-despite letting him cry for about 20 minutes total (3 naps + one bedtime of 5 min each), the Snapper’s overall crying has decreased rapidly and dramatically. He’s also smiling and laughing a lot more. Now don’t shoot me–I know it’s correlative only but it does mean the overall picture is good.

-sleeping babies are good for both marriages and dissertations.

-I know all sorts of things can change sleep (and already have in this case) but now we have more tools for the toolbox, and I don’t just mean super-modified CIO but stuff like the cry-interpretation and the detaily business of timing (nursing, car rides, noise, elimination).

-well-rested mama=sane, patient, calm, stable mama

-usual disclaimer: this worked for US and applies only to us. Other people can do it how they please.

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We’re Good

1. The Snapper is sleeping.  Three naps of one hour each.  In his crib.  After five minutes of mild fussing.  Five to eight hours at a stretch at night, shorter stint afterward.  If he gets hysterical I get him up and find that he needs more feeding or a change or Tylenol for teething.  Otherwise, all is very very well with sleep.

2. Great visit to PA to visit all four grandparents.  Turned out to be the best thing I could have done for my parents and our relationship.  Also, sleep training while traveling is not the worst thing you could ever do.  For us, it meant he could generalize across sleep environments.

3. Attic Man just reported from the living room that the Snapper had a major reaction to the old-school rap channel on xm radio.  Cypress Hill?  Loving it.

4. I’ll get back to writing about real stuff at some point.  Until then, enjoy the cuteness.

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*new content below

Your comments were awesome—thank you! I hope they keep a comin’.

Magicpointeshoe‘s comment gave me a lot of food for self-reflection.

I’m just not with you on this one. Not that I don’t get the exhaustion and all, because I do. It just seems to me that you are trying to re-invent the wheel so to speak which in essence is becoming your own worst enemy. Even if you managed to get him on a sleep routine, all it would take is anything (new development, growth spurt, the dreaded five o cock nap, weather change, etc…) and his sleep will go completely screwy again.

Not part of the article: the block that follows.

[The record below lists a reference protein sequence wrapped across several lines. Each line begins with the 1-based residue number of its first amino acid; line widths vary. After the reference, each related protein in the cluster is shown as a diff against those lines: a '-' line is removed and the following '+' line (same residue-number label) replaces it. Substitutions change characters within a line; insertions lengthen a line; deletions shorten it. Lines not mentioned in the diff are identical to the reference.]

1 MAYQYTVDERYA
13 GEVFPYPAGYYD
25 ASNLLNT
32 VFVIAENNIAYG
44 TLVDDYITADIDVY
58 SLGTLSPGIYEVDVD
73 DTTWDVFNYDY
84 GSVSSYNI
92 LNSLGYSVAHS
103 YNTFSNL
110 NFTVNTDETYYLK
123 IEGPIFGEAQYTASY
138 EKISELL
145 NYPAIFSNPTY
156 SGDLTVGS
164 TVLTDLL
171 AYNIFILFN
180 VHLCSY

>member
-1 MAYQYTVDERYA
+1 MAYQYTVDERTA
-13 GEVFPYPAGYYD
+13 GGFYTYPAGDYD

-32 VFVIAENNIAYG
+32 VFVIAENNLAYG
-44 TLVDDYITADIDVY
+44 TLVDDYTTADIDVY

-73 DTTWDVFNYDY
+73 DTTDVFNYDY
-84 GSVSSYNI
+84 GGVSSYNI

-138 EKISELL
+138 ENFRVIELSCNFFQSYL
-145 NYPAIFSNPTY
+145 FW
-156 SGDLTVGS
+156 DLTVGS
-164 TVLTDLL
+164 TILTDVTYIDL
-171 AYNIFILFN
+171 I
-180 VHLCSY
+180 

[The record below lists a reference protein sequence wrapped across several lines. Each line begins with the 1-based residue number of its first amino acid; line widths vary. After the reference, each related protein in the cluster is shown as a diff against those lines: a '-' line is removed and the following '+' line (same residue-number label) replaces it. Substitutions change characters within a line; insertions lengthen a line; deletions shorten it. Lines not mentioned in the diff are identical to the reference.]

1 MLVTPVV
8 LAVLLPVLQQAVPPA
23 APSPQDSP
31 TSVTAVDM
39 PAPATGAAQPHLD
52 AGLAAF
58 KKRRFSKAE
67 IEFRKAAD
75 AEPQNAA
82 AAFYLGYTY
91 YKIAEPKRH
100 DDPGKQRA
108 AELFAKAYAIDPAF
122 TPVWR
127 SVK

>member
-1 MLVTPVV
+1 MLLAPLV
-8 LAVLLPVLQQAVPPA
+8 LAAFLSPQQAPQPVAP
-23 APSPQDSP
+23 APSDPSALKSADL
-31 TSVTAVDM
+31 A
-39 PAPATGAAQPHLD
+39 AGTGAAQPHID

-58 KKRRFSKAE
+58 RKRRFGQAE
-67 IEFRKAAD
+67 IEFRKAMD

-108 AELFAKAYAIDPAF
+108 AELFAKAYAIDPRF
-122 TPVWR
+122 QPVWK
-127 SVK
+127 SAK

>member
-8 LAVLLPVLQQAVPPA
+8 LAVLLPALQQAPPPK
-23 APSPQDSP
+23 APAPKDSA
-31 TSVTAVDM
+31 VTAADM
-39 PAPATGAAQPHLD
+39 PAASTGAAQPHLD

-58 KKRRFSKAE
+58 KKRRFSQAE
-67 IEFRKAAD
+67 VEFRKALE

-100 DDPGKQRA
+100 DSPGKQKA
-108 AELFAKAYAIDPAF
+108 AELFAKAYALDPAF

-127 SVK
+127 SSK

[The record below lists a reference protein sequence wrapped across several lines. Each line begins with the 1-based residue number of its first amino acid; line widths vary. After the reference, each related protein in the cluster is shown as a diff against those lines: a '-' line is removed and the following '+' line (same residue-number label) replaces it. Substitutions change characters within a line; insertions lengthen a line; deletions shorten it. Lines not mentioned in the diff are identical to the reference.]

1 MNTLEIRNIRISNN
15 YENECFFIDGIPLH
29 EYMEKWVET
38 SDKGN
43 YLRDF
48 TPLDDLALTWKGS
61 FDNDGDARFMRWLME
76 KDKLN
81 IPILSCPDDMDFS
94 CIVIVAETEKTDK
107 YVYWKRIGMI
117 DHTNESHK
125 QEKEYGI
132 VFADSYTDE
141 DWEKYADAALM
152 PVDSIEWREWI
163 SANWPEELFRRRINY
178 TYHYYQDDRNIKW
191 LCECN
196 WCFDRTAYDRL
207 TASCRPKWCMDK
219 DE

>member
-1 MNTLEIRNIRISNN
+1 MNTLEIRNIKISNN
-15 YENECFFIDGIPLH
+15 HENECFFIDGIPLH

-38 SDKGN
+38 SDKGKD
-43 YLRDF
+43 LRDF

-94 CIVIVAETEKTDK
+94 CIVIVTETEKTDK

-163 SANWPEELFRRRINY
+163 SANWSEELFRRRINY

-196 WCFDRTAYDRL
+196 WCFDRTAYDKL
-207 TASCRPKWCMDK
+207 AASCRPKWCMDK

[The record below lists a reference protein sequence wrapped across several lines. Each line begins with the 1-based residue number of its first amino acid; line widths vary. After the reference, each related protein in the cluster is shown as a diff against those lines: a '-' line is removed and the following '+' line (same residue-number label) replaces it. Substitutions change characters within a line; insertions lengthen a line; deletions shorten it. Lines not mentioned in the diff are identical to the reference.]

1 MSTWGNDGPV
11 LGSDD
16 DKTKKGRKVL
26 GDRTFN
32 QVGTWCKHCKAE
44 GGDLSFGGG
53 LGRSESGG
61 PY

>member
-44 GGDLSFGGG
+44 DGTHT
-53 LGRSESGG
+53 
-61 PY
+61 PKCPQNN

I chose not to fight biology. Nursing to sleep is biological design and nursing for comfort does not mean food equals comfort. I know that evening cluster feeding is a pita, but it is what he needs.

If only cluster feeding were a pita! I love Middle Eastern food! 🙂 JK. Seriously, though, I would continue to nurse to sleep if I thought it would work for the Snapper. It works in the sense that it gets him to sleep initially, but not in the sense that with his new awareness it is waking him up every hour. He really, really needs more than an hour of sleep at a time. When he was sleeping reliably about 10 hours a night, with six or seven at a stretch, he was one happy, thriving baby. This last week, though, when he started waking up (and also not napping, not even when being worn), he was one tired, miserable, cranky baby. So if he is waking every hour looking for the boob he is not going to sleep for any length of time. The only way to solve this problem without at least a little of sleep training is to co-sleep, which I have admitted in the past I’d do for the first six months if I had to do it all over. But I realized that it was too late to start for all sorts of reasons. On the other hand, if I thought the Snapper needed it, that it was essential for his emotional development, I would start cosleeping and just work with all the complications. But I’ve been listening to his cues, and one of them, one that is individual to him and has nothing to do with anybody’s theories, is independence. This is a new development in the last couple of weeks. I am committed to babywearing, but I now have a child who after five minutes (at only four months, mind you), actually wiggles to be let down so he can stretch out and kick and suck on his toes on the floor. As for scheduling, the only thing I’m enforcing is bedtime, because I do want to work him into a rhythm. My own sleep problems have reinforced the importance of good sleep ‘hygiene,’ which includes a regular bedtime. If I went with what my body seemed to want 100% of the time, I’d still be an incurable insomniac. A little structure is not a bad thing. At the same time, I’m not scheduling the day at all. He is nursing completely on demand, and I’m napping him when he shows signs of fatigue (yesterday he got tired after two hours of being up; today it was three). And as for comfort nursing, despite what I said way back when, I am now totally gung-ho for it. We went to a John Edwards rally last night (heck of a guy, though I haven’t decided) and though he looooooved it (lights! colors! other kids!) at the end he got over-stimulated and asked to nurse, even though I knew he could go longer. In my proudest nursing moment to date, I found an empty spot on the bleachers well within camera-shot and hooked him up, blanket be damned. The only time I’m not comfort nursing is when I put him down to sleep. I’m an incredibly responsive parent, to the extent that he barely whimpers before I know what he needs, be it a cuddle, a nurse, a toy, or a change in environment. I believe that for the Snapper this responsiveness on a regular basis, in addition to the responsiveness he’s gotten at night for four months, is enough for a good, secure attachment that a little CIO is not going to seriously undermine.